I will never forget what he said to me:
"KaZ, if you want to know and understand me, and what goes on in a restaurant, you need to read this book."
He handed me "Kitchen Confidential" by Anthony Bourdain.
I said "Thank you?"
It's not that I wasn't up to being schooled by my chef, I just had NO idea what I had gotten myself into and he knew it.
It was the one of the kindest things ANYONE has ever done for me.
I read the book from cover to cover. Some chapters and paragraphs I read more than once or twice.
Some passages I just could NOT believe and some made complete sense to me.
After I "studied" the book it changed how I looked at my chef and at the restaurant business.
It helped me to look for the signs of theft of money and goods from the restaurant (there was both).
It helped me regard my chef as an artist, a humble but proud creator and a master of his art.
The book gave me insight into what I needed to do in the back and front of the house to insure my staff had what they needed.
I also learned the times to tighten the reins when things got out of hand.
Pointing out financial and operational issues did not make me popular with my staff or my partners, BUT it DID make me savvy.
Were any of my staff on drugs, stealing from me or f'ing off? You bet they were.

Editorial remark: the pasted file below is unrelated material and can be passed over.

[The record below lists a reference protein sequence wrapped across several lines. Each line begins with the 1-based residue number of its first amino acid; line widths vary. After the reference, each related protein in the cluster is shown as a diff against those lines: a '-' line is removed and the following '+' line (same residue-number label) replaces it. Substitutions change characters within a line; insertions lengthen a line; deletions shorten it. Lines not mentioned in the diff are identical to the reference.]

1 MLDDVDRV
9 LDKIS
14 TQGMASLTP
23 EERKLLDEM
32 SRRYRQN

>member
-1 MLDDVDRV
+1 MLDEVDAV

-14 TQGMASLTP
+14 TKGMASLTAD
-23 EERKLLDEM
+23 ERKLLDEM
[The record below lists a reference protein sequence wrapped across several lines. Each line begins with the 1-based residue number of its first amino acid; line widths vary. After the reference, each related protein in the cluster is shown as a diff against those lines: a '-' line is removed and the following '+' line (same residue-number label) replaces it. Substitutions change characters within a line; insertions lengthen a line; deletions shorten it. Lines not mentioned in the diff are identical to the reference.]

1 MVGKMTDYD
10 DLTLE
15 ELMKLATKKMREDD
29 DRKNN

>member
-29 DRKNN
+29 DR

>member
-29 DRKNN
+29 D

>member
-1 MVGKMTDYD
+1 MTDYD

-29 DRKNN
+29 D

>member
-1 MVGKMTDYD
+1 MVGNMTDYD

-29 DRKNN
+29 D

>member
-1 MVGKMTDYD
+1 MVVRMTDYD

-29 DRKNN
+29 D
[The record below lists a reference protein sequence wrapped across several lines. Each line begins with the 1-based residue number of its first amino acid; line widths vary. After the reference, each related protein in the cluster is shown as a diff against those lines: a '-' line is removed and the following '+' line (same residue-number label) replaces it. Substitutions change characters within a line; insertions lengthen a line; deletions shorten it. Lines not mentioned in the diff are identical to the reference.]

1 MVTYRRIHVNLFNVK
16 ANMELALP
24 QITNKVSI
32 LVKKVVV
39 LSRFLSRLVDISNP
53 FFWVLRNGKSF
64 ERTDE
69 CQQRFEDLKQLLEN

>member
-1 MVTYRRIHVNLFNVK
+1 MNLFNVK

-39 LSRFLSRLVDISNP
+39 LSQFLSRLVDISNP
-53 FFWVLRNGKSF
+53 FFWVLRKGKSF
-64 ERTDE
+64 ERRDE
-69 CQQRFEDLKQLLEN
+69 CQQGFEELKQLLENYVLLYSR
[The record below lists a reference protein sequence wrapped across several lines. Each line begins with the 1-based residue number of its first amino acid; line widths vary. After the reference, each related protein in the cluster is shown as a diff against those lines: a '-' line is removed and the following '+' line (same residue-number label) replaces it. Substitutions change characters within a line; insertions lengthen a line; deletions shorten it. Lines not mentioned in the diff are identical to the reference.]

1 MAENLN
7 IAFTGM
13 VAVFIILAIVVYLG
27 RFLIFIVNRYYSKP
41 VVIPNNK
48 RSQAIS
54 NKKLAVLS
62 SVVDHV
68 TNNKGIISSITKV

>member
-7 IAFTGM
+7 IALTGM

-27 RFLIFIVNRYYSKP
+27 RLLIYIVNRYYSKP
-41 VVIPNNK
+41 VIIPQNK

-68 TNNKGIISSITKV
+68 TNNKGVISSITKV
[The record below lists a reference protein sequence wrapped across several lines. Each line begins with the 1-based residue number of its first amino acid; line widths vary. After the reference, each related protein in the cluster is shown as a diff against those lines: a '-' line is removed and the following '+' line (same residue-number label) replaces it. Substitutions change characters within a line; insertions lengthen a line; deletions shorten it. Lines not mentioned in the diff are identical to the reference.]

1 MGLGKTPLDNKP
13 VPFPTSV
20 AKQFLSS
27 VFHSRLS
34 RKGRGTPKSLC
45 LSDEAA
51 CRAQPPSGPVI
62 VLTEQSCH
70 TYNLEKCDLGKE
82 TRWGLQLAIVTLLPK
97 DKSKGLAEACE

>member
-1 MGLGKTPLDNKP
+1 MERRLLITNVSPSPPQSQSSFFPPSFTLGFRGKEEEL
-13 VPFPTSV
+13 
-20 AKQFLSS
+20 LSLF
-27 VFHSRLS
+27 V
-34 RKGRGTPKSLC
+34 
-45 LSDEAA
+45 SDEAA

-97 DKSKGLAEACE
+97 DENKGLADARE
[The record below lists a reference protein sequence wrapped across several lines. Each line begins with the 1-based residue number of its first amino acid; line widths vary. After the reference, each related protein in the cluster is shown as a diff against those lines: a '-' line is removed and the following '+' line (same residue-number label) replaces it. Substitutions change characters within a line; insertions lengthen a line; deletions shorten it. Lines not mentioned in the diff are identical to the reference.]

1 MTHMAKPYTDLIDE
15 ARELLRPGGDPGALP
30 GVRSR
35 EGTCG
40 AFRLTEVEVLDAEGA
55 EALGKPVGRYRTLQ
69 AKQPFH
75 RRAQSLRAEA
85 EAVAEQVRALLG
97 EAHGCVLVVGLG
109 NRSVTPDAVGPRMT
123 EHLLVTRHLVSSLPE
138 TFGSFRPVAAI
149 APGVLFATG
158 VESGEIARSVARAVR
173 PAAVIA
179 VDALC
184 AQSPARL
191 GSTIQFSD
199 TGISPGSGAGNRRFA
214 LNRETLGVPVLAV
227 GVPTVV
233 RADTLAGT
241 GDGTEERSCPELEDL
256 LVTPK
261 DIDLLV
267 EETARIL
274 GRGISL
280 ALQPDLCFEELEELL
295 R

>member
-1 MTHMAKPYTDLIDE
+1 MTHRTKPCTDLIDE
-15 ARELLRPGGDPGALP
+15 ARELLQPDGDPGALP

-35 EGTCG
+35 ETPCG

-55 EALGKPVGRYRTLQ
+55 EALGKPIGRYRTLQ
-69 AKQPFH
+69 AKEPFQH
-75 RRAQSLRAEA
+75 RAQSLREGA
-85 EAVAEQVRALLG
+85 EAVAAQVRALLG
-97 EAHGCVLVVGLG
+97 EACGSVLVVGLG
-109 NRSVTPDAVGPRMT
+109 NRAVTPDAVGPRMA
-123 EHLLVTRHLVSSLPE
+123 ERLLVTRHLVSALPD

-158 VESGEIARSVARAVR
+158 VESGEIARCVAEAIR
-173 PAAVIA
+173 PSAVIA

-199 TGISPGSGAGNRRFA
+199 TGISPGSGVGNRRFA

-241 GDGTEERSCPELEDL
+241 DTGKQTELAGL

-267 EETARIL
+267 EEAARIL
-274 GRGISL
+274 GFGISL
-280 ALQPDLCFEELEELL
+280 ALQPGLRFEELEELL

Were any of them busting their butts? You bet they were.
Was my chef an adept and more than capable craftsperson? YOU BET HE WAS.
Would I have recognized ANY of this without the book?
Probably, but it would have taken SO MUCH LONGER.
My son bussed tables at 8, 9 and 10 years old. He loved it. He loved being in the restaurant. The staff treated him like a valuable person, not just the owner's son.
His dream was to be a chef and as he pursued that dream Anthony was his hero and still is.
Why Anthony and not other notable chefs? I don't know, but I'll ask him.
We both cried when we heard of his death.
I owned a small bistro that was a blip on the world map, but it WAS a blip, nonetheless.
My point is that Anthony did more for me and my son than he will ever know."
If you or someone you know and love is suffering from mental health challenges, seek assistance.
National Suicide Prevention Line
Available 24 hours everyday
Crisis Text Line Text “home” to 741741
Substance Abuse and Mental Health Services Administration (SAMHSA) National Help Line: 1-800-662-HELP (4357)
As always, thanks for reading!
See you next week.